Belfast Telegraph

Sunday 20 April 2014

350 police join hunt for dissident IRA killers

A Police Service of Northern Ireland officer salutes the coffin of Stephen Paul Carroll as his remains arrive back at his home in Banbridge, Northern Ireland, Wednesday, March, 11, 2009. The PSNI officer was gunned down late Monday by Irish Republican terrorists. Several thousand Catholics and Protestants united in a silent protest Wednesday against the Irish Republican Army dissidents who have put Northern Ireland on edge _ and its peace in doubt _ with deadly attacks that have left three dead since the weekend. (AP Photo/Peter Morrison)

The PSNI has deployed 350 officers, supported by MI5 and the Garda, in the operation to catch the dissident republican killers of two soldiers and a PSNI constable, the Belfast Telegraph can reveal today.





According to a senior source, the scale of the investigation is an indication of the determination to deal with the dissident threat.

The Telegraph can reveal details of the massive police hunt to find the Real IRA gang which killed Sappers Mark Quinsey (23) and Patrick Azimkar (21) at Massereene Army Barracks on Saturday, and the CIRA terrorists who gunned down 48-year-old Constable Stephen Carroll in Craigavon on Monday night.

While senior police officers do not believe that the terror groups co-ordinated the two attacks, they do believe that the Craigavon attackers were motivated by the scale and impact of the Army barracks murders.

“One success spurred on the other,” a senior security source told this newspaper.

However, he added there was no suggestion of one group saying to the other: “We’ve got a Saturday spectacular. You get something for Monday.”

The details emerged as PSNI Chief Constable Sir Hugh Orde was due to meet his Garda counterpart Commissioner Fachtna Murphy in Belfast to assess the security threat posed by dissident republicans.

The number of PSNI officers deployed does not include those involved in undercover surveillance duties.

The weekend killings at the Army barracks in Antrim have been described as a “classic assassination” — demonstrating a degree of training or a degree of experience on the part of the gunmen.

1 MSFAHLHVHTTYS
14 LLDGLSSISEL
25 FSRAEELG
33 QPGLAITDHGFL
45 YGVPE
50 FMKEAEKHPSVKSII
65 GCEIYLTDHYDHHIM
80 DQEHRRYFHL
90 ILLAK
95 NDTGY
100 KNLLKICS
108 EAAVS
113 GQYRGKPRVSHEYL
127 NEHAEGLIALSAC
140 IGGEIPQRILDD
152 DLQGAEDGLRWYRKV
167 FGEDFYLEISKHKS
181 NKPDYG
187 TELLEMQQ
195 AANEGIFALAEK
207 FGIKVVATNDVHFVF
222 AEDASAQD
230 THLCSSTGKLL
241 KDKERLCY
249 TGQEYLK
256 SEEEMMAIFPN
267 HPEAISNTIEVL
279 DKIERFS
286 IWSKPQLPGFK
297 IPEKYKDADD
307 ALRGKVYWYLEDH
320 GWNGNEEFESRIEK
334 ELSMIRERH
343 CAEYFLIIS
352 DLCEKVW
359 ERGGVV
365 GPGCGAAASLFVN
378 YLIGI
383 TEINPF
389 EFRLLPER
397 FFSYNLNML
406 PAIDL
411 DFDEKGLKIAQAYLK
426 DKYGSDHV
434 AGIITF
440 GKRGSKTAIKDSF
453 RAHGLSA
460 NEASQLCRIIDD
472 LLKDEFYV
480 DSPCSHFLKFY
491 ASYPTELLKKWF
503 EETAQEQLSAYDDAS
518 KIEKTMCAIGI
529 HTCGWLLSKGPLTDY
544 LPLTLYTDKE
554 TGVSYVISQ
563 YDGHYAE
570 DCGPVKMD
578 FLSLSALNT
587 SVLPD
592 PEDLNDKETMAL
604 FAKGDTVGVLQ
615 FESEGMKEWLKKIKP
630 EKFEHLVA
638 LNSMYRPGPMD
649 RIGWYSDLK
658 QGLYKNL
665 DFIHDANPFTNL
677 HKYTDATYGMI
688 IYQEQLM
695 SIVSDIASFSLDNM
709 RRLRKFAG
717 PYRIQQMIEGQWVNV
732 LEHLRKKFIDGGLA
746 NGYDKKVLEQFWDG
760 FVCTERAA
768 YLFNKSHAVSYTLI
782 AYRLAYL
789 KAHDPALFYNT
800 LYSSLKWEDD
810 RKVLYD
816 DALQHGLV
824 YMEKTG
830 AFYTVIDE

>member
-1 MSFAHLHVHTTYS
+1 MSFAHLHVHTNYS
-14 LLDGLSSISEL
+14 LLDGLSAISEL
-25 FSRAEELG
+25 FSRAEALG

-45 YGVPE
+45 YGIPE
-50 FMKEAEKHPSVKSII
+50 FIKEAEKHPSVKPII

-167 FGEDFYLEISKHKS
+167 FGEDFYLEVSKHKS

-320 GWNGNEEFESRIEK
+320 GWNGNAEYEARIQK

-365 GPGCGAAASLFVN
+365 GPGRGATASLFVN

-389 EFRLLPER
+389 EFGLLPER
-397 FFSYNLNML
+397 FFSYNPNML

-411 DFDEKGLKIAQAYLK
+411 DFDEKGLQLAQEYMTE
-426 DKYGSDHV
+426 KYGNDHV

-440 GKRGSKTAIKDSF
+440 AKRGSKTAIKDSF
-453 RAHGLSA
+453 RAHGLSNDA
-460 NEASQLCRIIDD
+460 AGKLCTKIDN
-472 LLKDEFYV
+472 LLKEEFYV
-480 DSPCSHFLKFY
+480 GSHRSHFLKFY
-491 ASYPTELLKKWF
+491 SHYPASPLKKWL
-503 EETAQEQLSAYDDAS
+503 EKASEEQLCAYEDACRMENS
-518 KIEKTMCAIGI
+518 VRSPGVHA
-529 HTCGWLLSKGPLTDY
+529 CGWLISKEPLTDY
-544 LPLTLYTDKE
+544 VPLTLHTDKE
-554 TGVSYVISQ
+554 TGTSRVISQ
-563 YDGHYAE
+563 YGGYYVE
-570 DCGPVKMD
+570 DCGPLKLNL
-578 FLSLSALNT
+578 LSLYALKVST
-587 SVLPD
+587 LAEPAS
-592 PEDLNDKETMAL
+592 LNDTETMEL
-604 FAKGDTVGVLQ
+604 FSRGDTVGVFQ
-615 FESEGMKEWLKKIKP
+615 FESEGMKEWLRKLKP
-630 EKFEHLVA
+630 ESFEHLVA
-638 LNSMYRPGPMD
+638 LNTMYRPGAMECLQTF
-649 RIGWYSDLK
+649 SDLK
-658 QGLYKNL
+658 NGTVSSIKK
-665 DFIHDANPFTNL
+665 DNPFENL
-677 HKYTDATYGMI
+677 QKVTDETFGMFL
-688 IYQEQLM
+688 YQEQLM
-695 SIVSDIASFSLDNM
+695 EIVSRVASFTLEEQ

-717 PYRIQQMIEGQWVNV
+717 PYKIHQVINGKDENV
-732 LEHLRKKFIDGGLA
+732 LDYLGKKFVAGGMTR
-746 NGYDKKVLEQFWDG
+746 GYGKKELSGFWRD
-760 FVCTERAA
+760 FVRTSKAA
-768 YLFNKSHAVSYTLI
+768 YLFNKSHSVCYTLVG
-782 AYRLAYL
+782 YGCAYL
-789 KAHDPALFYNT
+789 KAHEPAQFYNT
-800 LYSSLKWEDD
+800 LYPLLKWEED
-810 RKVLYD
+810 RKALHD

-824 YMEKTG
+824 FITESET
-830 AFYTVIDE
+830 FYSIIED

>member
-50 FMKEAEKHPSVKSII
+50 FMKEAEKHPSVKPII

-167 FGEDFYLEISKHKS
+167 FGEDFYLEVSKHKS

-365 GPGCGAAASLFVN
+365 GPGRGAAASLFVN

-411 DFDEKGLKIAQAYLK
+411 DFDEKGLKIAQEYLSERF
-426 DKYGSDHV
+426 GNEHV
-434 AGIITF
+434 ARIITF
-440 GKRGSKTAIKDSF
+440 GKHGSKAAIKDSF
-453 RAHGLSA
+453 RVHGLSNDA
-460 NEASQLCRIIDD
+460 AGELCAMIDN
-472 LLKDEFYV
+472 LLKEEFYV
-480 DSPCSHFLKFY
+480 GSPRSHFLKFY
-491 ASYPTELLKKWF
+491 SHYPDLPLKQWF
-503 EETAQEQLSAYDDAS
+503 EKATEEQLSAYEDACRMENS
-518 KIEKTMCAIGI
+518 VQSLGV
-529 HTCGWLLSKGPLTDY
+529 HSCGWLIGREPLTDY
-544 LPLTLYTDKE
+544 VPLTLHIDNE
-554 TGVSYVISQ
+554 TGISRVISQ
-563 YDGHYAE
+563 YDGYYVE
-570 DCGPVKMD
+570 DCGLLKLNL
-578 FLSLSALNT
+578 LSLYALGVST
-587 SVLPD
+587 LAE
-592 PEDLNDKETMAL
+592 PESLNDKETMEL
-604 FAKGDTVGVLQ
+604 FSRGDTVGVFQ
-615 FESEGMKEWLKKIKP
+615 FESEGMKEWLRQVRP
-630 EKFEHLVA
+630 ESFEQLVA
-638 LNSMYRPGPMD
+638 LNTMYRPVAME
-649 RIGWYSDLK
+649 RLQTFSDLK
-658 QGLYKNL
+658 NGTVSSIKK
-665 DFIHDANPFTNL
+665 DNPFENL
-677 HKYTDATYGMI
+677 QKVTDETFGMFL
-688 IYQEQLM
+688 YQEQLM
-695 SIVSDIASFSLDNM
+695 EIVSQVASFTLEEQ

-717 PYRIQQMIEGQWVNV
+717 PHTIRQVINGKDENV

Asked if he believed those gunmen were from the Antrim area, the senior security source said: “No — that wouldn’t be the obvious lead. That wouldn’t be where the investigation is taking us.”

Detectives know the calibre and type of guns used, but they have not revealed the details of their history.

The source said the shooting in Craigavon was “of a different nature” — and it was “careful enough in its execution”.

In August last year, in the same town, dissidents fired four shots at a police cordon. Not a burst, but “four deliberate shots,” a security source said.

The source added that Monday’s attack in which Constable Carroll was murdered was “not a new modus-operandi” from the Continuity IRA.

Now, as part of the investigation, informants and other intelligence sources are being used to help identify the killers.

Dissident republicans are understood to be using eastern Europe and the criminal underworld in Dublin to try to arm their groups.

A security source said there are “guns available at a price”.

In that criminal underworld a Glock 9mm pistol with ammunition and magazines sells at €3,000.

“What is apparent is they [the dissidents] have spent a considerable amount of time around logistics, including cash to purchase,” the senior security source said.

“There is a constant effort on the part of the dissidents to obtain weapons.”

Those working in the intelligence world have a clear picture of the dissident leaderships.

“The leaders are identifiable to us,” the source said.“There are a couple of prominent ones here [in Northern Ireland], [but] the weight of the leadership resides in the south,” he added.

Yesterday a loyalist delegation including PUP MLA Dawn Purvis and former prisoners Billy Hutchinson and Tom Roberts met senior police officers including Sir Hugh Orde.

Ms Purvis — a former member of the Policing Board — said the police were making “good progress” in their investigations.

“They made it clear that they didn’t need to be distracted from that progress — that they needed to focus their energies and efforts on that investigation,” the Stormont politician said.

“Obviously they asked about the mood within loyalism,” she continued, adding that the police were told “there was absolutely, completely and utterly no desire to turn it back to the old days”.

In the past, loyalists have said the dissident republican threat is one of the reasons for lack of progress on the arms issue.

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